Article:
Now, it’s time to share that — not through telling others, but through being with others.

When you’re in a group of people, try to give them your full energy and attention so you can understand them just as you did yourself. Appreciate their uniqueness, as if they are an extension of you. Lose yourself in the beauty of others; see what they can teach you about yourself.

Remember, there’s no need to do every one of these at the same time. Take each one a day at a time, determine which work best for you, and see what you can discover.

More by this author

Kevin Wood

Poet and Writer

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Last Updated on September 20, 2018

How to Stay Calm and Cool When You Are Extremely Stressful

How to Stay Calm and Cool When You Are Extremely Stressful

Being in a hurry all the time drains your energy. Your work and routine life make you feel overwhelmed. Getting caught up in things beyond your control stresses you out…

If you’d like to stay calm and cool in stressful situations, put the following 8 steps into practice:

1. Breathe

The next time you’re faced with a stressful situation that makes you want to hurry, stop what you’re doing for one minute and perform the following steps:

  • Take five deep breaths in and out (your belly should come forward with each inhale).
  • Imagine all that stress leaving your body with each exhale.
  • Smile. Fake it if you have to. It’s pretty hard to stay grumpy with a goofy grin on your face.

Feel free to repeat the above steps every few hours at work or home if you need to.

2. Loosen up

After your breathing session, perform a quick body scan to identify any areas that are tight or tense. Clenched jaw? Rounded shoulders? Anything else that isn’t at ease?

Gently touch or massage any of your body parts that are under tension to encourage total relaxation. It might help to imagine you’re in a place that calms you: a beach, hot tub, or nature trail, for example.

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3. Chew slowly

Slow down at the dinner table if you want to learn to be patient and lose weight. Shoveling your food down as fast as you can is a surefire way to eat more than you need to (and find yourself with a bellyache).

Be a mindful eater who pays attention to the taste, texture, and aroma of every dish. Chew slowly while you try to guess all of the ingredients that were used to prepare your dish.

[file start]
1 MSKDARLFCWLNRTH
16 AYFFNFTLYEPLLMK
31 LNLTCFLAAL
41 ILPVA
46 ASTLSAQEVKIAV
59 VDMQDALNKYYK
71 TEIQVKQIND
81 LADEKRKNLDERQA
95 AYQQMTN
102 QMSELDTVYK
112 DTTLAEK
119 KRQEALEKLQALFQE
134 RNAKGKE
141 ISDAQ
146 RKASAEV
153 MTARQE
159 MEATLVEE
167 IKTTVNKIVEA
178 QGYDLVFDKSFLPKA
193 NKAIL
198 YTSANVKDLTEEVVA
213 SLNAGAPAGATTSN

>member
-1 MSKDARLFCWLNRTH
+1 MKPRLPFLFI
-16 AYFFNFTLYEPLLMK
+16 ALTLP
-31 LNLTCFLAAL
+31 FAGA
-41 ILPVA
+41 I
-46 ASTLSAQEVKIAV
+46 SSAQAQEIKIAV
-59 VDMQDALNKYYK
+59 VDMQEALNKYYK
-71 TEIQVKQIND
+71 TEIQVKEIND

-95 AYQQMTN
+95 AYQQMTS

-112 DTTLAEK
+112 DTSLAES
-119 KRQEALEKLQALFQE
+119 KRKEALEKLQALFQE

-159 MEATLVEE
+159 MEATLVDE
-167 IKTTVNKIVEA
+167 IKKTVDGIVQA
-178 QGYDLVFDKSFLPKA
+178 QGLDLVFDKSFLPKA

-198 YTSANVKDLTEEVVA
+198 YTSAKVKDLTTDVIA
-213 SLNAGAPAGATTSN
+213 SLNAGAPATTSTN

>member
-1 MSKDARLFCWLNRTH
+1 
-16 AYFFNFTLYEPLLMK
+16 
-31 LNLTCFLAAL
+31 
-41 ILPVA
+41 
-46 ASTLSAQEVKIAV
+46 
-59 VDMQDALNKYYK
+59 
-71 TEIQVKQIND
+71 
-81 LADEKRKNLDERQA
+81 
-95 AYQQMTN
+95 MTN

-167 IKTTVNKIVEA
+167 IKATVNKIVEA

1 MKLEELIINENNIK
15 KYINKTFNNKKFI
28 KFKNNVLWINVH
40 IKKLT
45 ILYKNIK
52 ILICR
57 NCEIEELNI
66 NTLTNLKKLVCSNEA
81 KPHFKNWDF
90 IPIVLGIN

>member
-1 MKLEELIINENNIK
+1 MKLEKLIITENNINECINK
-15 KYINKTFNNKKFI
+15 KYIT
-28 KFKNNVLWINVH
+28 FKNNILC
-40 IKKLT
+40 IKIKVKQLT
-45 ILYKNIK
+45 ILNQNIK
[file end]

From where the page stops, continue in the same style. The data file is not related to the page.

Chewing slowly will also reduce those dreadful late-night cravings that sneak up on you after work.

4. Let go

Cliche as it sounds, it’s very effective.

The thing that seems like the end of the world right now?

It’s not. Promise.

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Stressing and worrying about the situation you’re in won’t do any good because you’re already in it, so just let it go.

Letting go isn’t easy, so here’s a guide to help you:

21 Things To Do When You Find It Hard To Let Go

5. Enjoy the journey

Focusing on the end result can quickly become exhausting. Chasing a bold, audacious goal that’s going to require a lot of time and patience? Split it into several mini-goals so you’ll have several causes for celebration.

Stop focusing on the negative thoughts. Giving yourself consistent positive feedback will help you grow patience, stay encouraged, and find more joy in the process of achieving your goals.

6. Look at the big picture

The next time you find your stress level skyrocketing, take a deep breath, and ask yourself:

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Will this matter to me…

  • Next week?
  • Next month?
  • Next year?
  • In 10 years?

Hint: No, it won’t.

I bet most of the stuff that stresses you wouldn’t matter the next week, maybe not even the next day.

Stop agonizing over things you can’t control because you’re only hurting yourself.

7. Stop demanding perfection of yourself

You’re not perfect and that’s okay. Show me a person who claims to be perfect and I’ll show you a dirty liar.

Demanding perfection of yourself (or anybody else) will only stress you out because it just isn’t possible.

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8. Practice patience every day

Below are a few easy ways you can practice patience every day, increasing your ability to remain calm and cool in times of stress:

  • The next time you go to the grocery store, get in the longest line.
  • Instead of going through the drive-thru at your bank, go inside.
  • Take a long walk through a secluded park or trail.

Final thoughts

Staying calm in stressful situations is possible, all you need is some daily practice.

Taking deep breaths and eat mindfully are some simple ways to train your brain to be more patient. But changing the way you think of a situation and staying positive are most important in keeping cool whenever you feel overwhelmed and stressful.

Featured photo credit: Brooke Cagle via unsplash.com